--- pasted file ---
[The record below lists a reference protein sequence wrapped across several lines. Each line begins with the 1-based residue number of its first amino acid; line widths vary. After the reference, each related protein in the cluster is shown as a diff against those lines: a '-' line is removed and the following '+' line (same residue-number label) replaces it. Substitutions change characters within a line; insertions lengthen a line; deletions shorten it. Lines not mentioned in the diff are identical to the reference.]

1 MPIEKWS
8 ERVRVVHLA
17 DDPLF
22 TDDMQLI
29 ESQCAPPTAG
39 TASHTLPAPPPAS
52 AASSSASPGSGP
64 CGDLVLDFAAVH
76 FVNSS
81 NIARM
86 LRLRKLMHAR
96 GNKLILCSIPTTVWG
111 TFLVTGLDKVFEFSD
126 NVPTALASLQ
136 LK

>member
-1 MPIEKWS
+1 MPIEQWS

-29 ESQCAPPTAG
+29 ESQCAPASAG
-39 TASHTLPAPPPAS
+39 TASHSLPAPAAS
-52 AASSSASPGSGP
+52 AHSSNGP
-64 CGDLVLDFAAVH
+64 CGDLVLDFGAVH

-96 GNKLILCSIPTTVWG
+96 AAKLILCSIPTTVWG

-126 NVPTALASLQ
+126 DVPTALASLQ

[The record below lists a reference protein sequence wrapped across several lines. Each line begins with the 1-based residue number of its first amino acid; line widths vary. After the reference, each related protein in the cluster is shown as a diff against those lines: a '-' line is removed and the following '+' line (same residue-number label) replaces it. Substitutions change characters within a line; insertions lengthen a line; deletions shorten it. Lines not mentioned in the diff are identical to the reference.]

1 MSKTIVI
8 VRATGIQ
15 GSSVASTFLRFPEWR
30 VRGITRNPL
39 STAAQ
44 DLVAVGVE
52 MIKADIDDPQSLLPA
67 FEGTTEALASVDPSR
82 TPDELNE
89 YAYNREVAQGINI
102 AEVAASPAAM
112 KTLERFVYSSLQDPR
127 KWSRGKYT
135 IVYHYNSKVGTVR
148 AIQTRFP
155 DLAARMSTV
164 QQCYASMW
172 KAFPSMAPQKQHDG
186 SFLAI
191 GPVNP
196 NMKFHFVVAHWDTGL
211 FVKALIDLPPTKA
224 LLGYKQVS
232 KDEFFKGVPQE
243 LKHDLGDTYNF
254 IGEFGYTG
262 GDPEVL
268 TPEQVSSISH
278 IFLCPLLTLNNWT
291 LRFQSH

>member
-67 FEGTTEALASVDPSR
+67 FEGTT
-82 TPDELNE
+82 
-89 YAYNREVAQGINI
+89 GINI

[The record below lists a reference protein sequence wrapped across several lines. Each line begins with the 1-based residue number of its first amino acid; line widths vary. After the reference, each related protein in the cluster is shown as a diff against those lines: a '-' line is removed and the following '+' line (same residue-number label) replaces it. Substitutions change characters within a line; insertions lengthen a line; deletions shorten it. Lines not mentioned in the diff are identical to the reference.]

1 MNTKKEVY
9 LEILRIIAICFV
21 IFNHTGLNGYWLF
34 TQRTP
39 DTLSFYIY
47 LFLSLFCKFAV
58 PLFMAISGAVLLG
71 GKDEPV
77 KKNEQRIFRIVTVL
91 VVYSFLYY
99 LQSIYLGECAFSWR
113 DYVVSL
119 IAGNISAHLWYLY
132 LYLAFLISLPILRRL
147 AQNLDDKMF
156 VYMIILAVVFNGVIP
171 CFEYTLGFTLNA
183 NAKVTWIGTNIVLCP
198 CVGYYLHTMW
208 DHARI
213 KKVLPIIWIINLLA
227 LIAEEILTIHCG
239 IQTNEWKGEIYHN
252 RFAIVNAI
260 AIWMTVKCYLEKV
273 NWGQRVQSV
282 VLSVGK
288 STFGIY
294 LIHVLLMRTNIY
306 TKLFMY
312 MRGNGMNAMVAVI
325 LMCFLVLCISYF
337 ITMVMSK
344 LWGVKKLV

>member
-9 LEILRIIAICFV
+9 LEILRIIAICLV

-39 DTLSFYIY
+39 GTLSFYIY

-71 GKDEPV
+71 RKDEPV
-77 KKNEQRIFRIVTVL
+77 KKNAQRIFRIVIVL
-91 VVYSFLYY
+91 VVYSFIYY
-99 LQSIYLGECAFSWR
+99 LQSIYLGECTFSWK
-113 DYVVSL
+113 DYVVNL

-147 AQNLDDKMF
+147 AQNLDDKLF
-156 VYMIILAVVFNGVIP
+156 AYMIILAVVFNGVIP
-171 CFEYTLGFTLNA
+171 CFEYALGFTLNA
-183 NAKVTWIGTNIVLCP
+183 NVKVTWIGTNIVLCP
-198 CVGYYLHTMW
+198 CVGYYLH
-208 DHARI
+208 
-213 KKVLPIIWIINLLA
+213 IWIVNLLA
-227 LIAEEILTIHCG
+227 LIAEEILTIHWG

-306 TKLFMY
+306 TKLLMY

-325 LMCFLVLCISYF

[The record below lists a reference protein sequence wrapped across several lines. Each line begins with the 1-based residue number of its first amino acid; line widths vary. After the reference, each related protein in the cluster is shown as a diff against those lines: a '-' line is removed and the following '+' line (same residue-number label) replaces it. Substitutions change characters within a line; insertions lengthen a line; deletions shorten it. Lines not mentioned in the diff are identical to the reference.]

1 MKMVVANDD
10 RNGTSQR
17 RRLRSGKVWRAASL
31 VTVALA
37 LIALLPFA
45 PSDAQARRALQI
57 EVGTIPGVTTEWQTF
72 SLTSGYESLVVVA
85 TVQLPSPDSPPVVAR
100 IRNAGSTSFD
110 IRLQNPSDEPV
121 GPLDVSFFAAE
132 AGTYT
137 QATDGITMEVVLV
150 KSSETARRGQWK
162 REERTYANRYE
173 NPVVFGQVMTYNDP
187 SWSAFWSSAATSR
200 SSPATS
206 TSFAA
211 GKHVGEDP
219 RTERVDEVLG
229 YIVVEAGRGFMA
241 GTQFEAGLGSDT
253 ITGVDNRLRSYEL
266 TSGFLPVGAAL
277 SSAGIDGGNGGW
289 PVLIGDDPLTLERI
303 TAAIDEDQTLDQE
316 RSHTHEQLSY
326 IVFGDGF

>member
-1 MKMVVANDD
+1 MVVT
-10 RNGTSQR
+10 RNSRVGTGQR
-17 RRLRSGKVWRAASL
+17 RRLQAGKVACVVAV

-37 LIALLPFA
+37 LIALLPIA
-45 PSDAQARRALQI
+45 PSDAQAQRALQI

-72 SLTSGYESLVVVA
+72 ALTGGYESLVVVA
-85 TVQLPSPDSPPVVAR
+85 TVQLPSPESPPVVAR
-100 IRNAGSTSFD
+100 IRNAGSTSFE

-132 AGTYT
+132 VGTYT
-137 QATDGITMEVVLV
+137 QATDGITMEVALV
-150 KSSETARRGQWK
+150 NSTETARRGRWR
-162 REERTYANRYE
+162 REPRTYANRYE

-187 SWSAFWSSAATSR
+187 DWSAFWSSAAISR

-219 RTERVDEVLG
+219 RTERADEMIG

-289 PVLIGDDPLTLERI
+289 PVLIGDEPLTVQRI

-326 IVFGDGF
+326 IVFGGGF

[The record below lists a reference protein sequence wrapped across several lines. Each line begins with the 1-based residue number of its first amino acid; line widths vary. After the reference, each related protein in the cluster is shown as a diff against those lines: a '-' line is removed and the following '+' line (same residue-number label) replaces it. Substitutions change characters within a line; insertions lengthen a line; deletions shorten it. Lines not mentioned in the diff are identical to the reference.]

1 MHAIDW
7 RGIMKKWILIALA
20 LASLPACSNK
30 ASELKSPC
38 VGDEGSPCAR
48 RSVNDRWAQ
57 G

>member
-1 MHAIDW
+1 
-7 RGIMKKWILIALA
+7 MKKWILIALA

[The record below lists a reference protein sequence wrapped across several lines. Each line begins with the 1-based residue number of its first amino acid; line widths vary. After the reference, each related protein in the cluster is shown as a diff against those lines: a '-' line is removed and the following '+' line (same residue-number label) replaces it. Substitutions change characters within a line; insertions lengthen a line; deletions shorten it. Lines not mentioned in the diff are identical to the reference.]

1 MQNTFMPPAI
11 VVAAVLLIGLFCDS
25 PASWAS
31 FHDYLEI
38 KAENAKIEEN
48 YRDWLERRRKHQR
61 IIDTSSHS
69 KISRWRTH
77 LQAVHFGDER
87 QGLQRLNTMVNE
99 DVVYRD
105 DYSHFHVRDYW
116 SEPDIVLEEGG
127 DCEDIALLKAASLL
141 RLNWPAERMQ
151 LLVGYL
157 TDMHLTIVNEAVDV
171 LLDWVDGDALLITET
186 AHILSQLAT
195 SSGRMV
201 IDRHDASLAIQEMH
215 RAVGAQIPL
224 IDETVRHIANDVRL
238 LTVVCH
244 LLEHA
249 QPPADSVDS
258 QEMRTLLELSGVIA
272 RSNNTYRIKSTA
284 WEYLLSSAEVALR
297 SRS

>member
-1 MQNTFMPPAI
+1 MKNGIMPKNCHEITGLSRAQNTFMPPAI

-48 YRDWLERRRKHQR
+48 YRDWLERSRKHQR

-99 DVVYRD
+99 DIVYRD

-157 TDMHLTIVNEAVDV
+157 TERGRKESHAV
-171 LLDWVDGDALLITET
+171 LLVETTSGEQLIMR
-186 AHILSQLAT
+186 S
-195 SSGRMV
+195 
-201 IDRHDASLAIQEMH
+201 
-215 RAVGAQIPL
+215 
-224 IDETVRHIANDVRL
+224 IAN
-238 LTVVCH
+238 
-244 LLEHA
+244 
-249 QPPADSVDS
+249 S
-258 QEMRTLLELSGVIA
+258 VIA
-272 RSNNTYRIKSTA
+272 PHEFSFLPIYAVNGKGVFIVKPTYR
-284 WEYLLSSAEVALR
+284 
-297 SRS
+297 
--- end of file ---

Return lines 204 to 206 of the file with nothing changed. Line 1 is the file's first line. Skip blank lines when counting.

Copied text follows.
[The record below lists a reference protein sequence wrapped across several lines. Each line begins with the 1-based residue number of its first amino acid; line widths vary. After the reference, each related protein in the cluster is shown as a diff against those lines: a '-' line is removed and the following '+' line (same residue-number label) replaces it. Substitutions change characters within a line; insertions lengthen a line; deletions shorten it. Lines not mentioned in the diff are identical to the reference.]

1 MHAIDW
7 RGIMKKWILIALA